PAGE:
“One of the key factors in addressing the disconnect between the various players working on a structure is that everyone needs to fully understand the restrictions and processes of off- site building and have a full understanding of the individual project”. “The time spent on the design is critical at the front end because you can’t make changes on site”. “This is the biggest lesson that you need to communicate upfront”. “If you want to tweak the design on the building site, you are going to pay a premium and you will lose the benefits of prefab building”, she says. Collis has recently been working on modular classrooms and she says the time savings have been remarkable. “What would have taken 12 months now takes 12 weeks,” she says. “However, there is only a short time to land buildings and connect up services, so design changes in the later stages of the build are not an option. “You have to lock down your decisions and stand by them. You can’t have hangover issues that have to be dealt with on site. “It’s a process that requires great communication and it requires everyone to be on the same page.” John Held, deputy chair with the Australian Construction Industry Forum and architect with Adelaide practice Russell & Yelland, agrees that “having everyone on the same page is a problematic part of the industry. Everyone needs to understand what they are working with.” “Some builders and facilities management teams are realising they can get better results quickly if they put more energy into design.”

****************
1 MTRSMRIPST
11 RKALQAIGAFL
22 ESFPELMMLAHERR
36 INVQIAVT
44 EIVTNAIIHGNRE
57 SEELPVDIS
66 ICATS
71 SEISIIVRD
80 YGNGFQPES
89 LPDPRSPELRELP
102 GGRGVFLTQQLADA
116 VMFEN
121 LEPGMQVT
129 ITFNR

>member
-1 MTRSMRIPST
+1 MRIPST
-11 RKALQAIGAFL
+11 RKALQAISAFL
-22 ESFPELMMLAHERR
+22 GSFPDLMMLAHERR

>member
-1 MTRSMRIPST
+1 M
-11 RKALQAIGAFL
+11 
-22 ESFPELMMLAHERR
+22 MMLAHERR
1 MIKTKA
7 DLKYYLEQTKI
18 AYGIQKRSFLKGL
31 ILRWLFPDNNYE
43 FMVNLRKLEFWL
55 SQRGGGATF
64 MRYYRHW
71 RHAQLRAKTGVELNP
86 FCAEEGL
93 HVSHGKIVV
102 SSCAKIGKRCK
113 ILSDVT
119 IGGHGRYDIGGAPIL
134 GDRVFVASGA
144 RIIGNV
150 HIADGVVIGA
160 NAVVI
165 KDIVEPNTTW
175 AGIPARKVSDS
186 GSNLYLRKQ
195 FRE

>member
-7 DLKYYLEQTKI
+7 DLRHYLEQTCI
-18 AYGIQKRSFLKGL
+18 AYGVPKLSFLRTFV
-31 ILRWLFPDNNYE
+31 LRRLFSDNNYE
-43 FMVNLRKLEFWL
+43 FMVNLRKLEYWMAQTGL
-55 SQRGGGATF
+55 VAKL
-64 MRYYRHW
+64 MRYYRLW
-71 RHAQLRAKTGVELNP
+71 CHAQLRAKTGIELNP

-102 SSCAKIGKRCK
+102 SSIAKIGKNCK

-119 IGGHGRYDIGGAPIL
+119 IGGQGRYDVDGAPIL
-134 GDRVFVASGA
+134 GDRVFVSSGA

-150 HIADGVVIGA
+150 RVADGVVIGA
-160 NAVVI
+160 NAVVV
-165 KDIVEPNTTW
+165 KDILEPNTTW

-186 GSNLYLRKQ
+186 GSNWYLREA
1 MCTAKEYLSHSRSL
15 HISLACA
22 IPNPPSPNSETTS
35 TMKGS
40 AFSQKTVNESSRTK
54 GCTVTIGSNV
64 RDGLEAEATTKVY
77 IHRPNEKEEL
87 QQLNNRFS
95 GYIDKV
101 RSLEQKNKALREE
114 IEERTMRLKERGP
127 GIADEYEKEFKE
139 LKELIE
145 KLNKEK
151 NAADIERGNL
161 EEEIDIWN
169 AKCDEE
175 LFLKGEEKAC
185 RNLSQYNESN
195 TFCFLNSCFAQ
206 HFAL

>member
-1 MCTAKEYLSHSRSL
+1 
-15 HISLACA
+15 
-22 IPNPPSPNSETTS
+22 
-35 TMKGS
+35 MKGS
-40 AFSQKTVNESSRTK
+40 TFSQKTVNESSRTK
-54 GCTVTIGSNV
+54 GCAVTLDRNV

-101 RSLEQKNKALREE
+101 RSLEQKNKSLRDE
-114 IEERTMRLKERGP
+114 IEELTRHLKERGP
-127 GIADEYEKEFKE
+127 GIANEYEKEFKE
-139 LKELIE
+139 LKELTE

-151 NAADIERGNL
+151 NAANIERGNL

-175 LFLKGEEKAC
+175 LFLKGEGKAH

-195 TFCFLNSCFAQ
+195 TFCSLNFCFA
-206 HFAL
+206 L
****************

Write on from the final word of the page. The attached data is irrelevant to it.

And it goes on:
“If you want to tweak the design on the building site, you are going to pay a premium and you will lose the benefits of prefab building”
Karlie Collis – Structural College